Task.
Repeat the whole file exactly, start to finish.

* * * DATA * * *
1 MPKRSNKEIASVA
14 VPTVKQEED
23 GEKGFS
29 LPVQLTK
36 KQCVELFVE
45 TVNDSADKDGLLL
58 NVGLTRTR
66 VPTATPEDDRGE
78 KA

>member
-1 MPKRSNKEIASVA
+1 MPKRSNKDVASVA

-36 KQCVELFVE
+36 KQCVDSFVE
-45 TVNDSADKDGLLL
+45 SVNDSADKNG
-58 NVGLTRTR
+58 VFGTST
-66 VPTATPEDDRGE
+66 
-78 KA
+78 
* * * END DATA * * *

1 MPKRSNKEIASVA
14 VPTVKQEED
23 GEKGFS
29 LPVQLTK
36 KQCVELFVE
45 TVNDSADKDGLLL
58 NVGLTRTR
66 VPTATPEDDRGE
78 KA

>member
-1 MPKRSNKEIASVA
+1 MPKRSNKDVASVA

-36 KQCVELFVE
+36 KQCVDSFVE
-45 TVNDSADKDGLLL
+45 SVNDSADKNG
-58 NVGLTRTR
+58 VFGTST
-66 VPTATPEDDRGE
+66 
-78 KA
+78 